Bryozoan or Coral ?
St. Louis County, Missouri
Interesting little "bell" shapes
It may belong among the enigmatic Hederelloidea, which have commonly in
the past been included in the Cyclostomata but which have different skeletal
microstructure and "zooecia" that are probably a bit too big to be bryozoans.
(In my master's thesis back in the late 1960s, I accepted hederelloids as bryozoans
but have long since changed my mind.)
I think possibly it could be an auloporid coral, but equally or more likely it is
a hederelloid, given its golden color compared with the gray color of the fenestrate
bryozoan adjacent to it.
Dr. Frank K. (Ken) McKinney
This appears to be an undescribed fossil, so let's be cautious about trying to identify it.
The comments from Ken McKinney seem to be on the mark. The chambers are larger
than the chambers housing zooids of known bryozoans, but are the same size as those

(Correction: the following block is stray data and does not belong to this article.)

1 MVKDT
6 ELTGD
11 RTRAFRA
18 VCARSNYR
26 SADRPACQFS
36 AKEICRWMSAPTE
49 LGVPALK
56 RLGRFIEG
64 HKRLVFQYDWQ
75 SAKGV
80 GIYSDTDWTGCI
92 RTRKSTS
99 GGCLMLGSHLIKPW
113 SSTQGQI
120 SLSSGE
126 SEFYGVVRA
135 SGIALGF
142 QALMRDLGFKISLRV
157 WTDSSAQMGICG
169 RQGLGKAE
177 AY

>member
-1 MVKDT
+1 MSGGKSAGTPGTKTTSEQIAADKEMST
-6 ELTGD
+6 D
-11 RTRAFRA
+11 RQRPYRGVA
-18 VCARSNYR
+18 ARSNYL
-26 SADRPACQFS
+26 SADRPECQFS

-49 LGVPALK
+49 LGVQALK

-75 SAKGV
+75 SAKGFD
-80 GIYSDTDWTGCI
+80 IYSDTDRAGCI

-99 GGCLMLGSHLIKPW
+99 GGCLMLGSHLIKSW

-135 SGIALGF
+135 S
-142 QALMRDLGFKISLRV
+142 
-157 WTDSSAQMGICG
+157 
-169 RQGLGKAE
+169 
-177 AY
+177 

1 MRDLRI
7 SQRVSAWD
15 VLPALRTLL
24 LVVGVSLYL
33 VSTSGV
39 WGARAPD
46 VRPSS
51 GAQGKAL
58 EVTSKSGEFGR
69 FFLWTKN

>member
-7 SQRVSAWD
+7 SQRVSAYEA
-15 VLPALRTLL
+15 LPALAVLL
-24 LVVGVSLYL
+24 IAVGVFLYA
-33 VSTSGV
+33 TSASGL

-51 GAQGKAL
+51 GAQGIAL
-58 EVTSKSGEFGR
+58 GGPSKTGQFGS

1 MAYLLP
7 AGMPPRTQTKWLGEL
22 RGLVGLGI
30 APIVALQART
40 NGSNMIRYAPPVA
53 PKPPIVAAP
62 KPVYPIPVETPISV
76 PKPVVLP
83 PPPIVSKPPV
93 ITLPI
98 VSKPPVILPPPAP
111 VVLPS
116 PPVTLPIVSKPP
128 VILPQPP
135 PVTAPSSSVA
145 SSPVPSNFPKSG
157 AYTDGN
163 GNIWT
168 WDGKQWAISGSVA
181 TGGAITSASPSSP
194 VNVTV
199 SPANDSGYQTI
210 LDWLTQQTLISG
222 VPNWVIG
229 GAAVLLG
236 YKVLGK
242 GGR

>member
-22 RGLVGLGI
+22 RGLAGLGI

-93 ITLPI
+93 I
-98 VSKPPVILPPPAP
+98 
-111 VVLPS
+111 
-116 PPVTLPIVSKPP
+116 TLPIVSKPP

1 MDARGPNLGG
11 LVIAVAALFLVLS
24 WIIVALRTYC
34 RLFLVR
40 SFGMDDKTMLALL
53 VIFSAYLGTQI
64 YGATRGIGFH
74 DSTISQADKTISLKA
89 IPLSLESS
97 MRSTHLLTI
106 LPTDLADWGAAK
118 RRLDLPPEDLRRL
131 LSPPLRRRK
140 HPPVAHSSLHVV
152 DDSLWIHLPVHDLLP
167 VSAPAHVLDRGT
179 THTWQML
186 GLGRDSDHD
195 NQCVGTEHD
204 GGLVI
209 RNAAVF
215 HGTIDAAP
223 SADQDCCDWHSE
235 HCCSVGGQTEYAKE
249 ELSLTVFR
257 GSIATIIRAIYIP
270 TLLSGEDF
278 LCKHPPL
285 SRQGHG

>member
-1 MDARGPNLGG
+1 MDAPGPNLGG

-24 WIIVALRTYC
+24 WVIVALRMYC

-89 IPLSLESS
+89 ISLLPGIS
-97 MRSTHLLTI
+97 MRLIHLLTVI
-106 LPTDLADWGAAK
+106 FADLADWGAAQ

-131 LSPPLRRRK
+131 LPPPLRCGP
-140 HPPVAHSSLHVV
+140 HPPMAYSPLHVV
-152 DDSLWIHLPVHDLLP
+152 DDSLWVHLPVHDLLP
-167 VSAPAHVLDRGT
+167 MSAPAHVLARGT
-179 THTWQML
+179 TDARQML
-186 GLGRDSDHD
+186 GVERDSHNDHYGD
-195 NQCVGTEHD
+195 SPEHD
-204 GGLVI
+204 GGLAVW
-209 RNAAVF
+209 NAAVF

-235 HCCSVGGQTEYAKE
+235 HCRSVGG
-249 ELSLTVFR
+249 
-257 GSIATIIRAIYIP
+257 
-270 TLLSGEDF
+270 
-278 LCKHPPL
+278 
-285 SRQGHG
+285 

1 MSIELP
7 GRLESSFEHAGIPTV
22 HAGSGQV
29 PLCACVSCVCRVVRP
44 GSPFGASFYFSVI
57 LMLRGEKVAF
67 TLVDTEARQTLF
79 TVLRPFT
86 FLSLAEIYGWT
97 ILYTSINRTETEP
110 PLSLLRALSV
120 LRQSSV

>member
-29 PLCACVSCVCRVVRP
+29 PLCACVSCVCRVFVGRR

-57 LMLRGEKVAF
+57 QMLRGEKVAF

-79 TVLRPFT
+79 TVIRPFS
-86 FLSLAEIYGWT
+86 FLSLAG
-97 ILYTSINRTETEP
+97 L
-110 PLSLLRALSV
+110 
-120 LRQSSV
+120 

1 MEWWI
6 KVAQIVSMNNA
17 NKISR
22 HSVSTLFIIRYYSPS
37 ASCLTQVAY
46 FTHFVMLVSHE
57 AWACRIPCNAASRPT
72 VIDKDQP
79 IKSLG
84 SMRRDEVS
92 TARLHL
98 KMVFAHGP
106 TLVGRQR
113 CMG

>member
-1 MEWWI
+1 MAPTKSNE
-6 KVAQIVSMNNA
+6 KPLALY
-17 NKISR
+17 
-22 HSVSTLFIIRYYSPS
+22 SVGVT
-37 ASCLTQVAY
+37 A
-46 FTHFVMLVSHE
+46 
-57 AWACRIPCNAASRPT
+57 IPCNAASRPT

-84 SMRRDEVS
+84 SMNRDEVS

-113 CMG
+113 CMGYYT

of an auloporid coral. This is an important character for determining affinity or choosing
between coral and bryozoan. The chamber arrangement is unique, unlike any reported
auloporid coral or reported bryozoan, but chamber arrangement can be easily modified
by colonial organisms like the corals (or bryozoans).
Summary: They show more similarity to corals than bryozoans.
This illustration of this fossil shows that discoveries of new
fossils can be made by anyone.
Dr. Tom Yancey
Mississippian Fossils of Missouri